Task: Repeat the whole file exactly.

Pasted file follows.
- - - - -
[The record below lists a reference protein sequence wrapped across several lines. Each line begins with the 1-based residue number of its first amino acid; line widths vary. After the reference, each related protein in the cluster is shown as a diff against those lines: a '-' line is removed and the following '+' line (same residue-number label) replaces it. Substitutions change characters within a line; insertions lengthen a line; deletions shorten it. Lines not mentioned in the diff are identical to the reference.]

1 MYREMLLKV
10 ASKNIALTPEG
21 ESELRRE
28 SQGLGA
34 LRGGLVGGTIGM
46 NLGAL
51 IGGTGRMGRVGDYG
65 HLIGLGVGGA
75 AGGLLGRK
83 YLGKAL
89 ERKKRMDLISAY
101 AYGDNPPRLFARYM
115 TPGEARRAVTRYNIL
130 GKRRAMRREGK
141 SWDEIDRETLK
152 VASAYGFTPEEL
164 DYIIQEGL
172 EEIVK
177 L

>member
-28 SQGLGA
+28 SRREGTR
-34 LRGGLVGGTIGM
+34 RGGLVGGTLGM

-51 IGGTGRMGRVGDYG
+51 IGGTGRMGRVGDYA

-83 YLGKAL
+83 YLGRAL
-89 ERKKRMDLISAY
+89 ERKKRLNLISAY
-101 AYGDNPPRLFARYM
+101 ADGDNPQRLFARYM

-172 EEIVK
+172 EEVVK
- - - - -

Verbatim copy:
[The record below lists a reference protein sequence wrapped across several lines. Each line begins with the 1-based residue number of its first amino acid; line widths vary. After the reference, each related protein in the cluster is shown as a diff against those lines: a '-' line is removed and the following '+' line (same residue-number label) replaces it. Substitutions change characters within a line; insertions lengthen a line; deletions shorten it. Lines not mentioned in the diff are identical to the reference.]

1 MYREMLLKV
10 ASKNIALTPEG
21 ESELRRE
28 SQGLGA
34 LRGGLVGGTIGM
46 NLGAL
51 IGGTGRMGRVGDYG
65 HLIGLGVGGA
75 AGGLLGRK
83 YLGKAL
89 ERKKRMDLISAY
101 AYGDNPPRLFARYM
115 TPGEARRAVTRYNIL
130 GKRRAMRREGK
141 SWDEIDRETLK
152 VASAYGFTPEEL
164 DYIIQEGL
172 EEIVK
177 L

>member
-28 SQGLGA
+28 SRREGTR
-34 LRGGLVGGTIGM
+34 RGGLVGGTLGM

-51 IGGTGRMGRVGDYG
+51 IGGTGRMGRVGDYA

-83 YLGKAL
+83 YLGRAL
-89 ERKKRMDLISAY
+89 ERKKRLNLISAY
-101 AYGDNPPRLFARYM
+101 ADGDNPQRLFARYM

-172 EEIVK
+172 EEVVK